transcript exposed a ministry in chaos and helpless in
dealing with organized crime groups supported from high
government levels. The most shocking revelation was the
admission of Gen. Vanyu Tanov, the former chief of the MOI
organized crime unit GDBOP, that every single GDBOP operation
over the past two years had been compromised due to leaked
information. Tanov told the Committee that every operation
against the gray economy revealed the involvement of
politicians, MPs, government officials, employees of the
customs office or tax authorities. As if to underscore the
extent of the ministry's incompetence, last week four more
prominent execution-style killings took place in Bulgaria,
further raising public tension. A poll released just before
Petkov,s resignation indicated that 59 percent of Bulgarians
wanted Petkov to resign, with 44 percent believing he was

personally involved in criminal activities.

PRESSURE FROM PARTNERS - MORE CABINET CHANGES?
--------------------------------------------- -

5. (SBU) Early in the scandal junior coalition partner NMSS
called publicly on Petkov to step down, the most vocal public
disagreement between the NMSS and BSP since the coalition was
formed. Though the government predictably won a
no-confidence vote on April 11, NMSS parliamentarians
abstained rather than vote to support their own coalition.
Deputy PM Vulchev from NMSS told the Ambassador the
abstention was aimed at signaling unhappiness with Petkov,
but that was not the whole story: ex-king and NMSS leader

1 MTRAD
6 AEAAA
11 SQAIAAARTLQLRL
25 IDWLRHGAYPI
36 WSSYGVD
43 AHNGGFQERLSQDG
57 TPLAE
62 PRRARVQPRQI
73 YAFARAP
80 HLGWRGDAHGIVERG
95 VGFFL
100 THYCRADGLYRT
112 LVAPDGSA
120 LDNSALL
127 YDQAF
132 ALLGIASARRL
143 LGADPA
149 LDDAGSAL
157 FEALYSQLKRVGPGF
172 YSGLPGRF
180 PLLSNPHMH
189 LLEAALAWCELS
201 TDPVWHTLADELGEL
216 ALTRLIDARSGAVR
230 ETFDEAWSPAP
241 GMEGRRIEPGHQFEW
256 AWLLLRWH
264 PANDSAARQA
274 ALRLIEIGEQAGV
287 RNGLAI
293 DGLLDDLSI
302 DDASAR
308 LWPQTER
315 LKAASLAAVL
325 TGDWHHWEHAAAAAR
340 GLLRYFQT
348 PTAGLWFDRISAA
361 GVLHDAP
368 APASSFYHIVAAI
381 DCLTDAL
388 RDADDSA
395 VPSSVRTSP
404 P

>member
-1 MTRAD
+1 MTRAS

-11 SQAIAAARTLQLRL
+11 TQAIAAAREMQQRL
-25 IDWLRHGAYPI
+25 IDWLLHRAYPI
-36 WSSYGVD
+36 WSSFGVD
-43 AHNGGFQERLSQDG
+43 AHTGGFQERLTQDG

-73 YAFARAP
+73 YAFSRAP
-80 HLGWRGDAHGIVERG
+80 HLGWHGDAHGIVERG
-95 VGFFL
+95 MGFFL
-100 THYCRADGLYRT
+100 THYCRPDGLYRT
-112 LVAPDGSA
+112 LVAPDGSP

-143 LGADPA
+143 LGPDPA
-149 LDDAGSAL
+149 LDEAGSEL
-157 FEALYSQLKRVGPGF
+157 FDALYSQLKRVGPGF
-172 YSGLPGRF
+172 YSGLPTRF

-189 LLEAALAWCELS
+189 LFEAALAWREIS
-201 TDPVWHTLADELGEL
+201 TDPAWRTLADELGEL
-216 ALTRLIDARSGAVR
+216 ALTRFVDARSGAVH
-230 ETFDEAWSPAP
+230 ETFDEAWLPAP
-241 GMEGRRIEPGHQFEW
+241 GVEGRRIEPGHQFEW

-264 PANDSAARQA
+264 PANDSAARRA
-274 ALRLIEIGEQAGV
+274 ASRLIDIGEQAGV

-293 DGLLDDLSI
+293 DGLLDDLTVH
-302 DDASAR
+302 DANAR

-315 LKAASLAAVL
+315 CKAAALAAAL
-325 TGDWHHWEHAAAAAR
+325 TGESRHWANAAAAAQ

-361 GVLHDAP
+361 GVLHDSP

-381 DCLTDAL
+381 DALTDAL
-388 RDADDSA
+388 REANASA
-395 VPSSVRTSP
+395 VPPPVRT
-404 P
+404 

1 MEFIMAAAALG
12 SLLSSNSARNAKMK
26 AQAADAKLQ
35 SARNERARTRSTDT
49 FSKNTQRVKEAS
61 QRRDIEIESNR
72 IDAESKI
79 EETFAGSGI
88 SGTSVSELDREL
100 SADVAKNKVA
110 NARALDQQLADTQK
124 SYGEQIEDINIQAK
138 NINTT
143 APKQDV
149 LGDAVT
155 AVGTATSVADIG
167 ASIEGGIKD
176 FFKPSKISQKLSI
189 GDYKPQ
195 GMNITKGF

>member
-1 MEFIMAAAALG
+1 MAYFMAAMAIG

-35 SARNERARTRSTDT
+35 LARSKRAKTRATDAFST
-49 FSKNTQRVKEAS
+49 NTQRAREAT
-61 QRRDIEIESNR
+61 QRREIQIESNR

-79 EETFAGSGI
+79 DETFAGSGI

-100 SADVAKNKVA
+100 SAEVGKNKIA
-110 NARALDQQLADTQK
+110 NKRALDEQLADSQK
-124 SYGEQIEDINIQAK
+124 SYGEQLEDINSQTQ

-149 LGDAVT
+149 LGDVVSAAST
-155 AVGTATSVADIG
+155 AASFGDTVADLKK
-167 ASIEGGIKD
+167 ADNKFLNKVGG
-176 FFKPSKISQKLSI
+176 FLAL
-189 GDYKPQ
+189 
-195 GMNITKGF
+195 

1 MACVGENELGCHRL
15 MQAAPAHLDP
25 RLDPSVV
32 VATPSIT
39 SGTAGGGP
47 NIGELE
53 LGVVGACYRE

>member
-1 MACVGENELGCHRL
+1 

Simeon used the tactic to press the PM to make a wider
government reshuffle that would also replace NMSS ministers
who had dissented against him, including Deputy Prime
Minister Vulchev, Defense Minister Bliznakov, and State
Administration Minister Vassilev. The PM announced he would
begin discussions on cabinet changes with the coalition
partners this week.

COMMENT
-------

6. (C) Bulgarians reacted with relief to Petkov's removal.
While clear U.S. messages and a sharp EU threat were likely
decisive, the government also faced domestic and media
pressure to clean house. Still, Petkov's resilience, even
likely survival as an MP and BSP administrator, shows the
depth and breadth of corruption within the government and
BSP.

7. (C) Stanishev is a clear winner, though he would have
looked even stronger had he acted earlier. He had long
wanted to reduce Petkov's influence, much of which was based
on his MOI position and access to "kompromat." Stanishev's
creation of DANS was clearly aimed at weakening Petkov by
stripping him of a key investigatory tool. President
Parvanov, Stanishev's rival for party influence, has suffered
embarrassment for his early and strong public support for his
ally Petkov.

8. (C) The coming months will test Stanishev's ability to
remake the BSP and the coalition. Choosing a technocrat to
succeed Petkov would indicate Stanishev's strength and
resolve and would be a hopeful sign for real reform. A
replacement chosen from the BSP old guard would indicate that
the party accepted Petkov's removal only as a face-saving
gesture and the MOI will return to business as usual. As for
the NMSS, Stanishev will likely strike a bargain over the
cabinet positions. Bulgaria has a weak bench as it is, and
with barely 14 months until the next general election, the PM
will need to drive any reform vigorously. Stanishev-Parvanov
tensions can only grow sharper, and will bear watching for
the future of the BSP as the PM looks to his political future
and the President to his legacy.

9. (C) Even as Stanishev looks to revamp the cabinet, he
must also overhaul the MOI to restore public trust, rebuild
law enforcement capacity and shore up morale. It,s a
massive job. New legislation was already planned to account
for different responsibilities and authorities since DANS was
created. A key Stanishev advisor has reached out to us
seeking input from U.S. experts as the PM tries to build a
new structure for the Interior Ministry that is effective,
modern, and above suspicion. We should seize this offer,
which represents a strong signal from the Prime Minister of
his commitment to an even closer U.S.-Bulgarian relationship.
We doubt he,s made the same request to the Russians. END
COMMENT.


Beyrle